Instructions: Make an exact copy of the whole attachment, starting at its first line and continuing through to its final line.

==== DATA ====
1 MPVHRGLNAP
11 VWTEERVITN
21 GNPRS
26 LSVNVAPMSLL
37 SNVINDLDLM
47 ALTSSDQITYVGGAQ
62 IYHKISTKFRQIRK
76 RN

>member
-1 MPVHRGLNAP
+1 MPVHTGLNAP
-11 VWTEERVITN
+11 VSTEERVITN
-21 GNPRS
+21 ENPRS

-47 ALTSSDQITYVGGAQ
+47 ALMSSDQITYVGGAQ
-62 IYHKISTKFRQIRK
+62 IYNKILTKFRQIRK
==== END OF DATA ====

1 MPVHRGLNAP
11 VWTEERVITN
21 GNPRS
26 LSVNVAPMSLL
37 SNVINDLDLM
47 ALTSSDQITYVGGAQ
62 IYHKISTKFRQIRK
76 RN

>member
-1 MPVHRGLNAP
+1 MPVHTGLNAP
-11 VWTEERVITN
+11 VSTEERVITN
-21 GNPRS
+21 ENPRS

-47 ALTSSDQITYVGGAQ
+47 ALMSSDQITYVGGAQ
-62 IYHKISTKFRQIRK
+62 IYNKILTKFRQIRK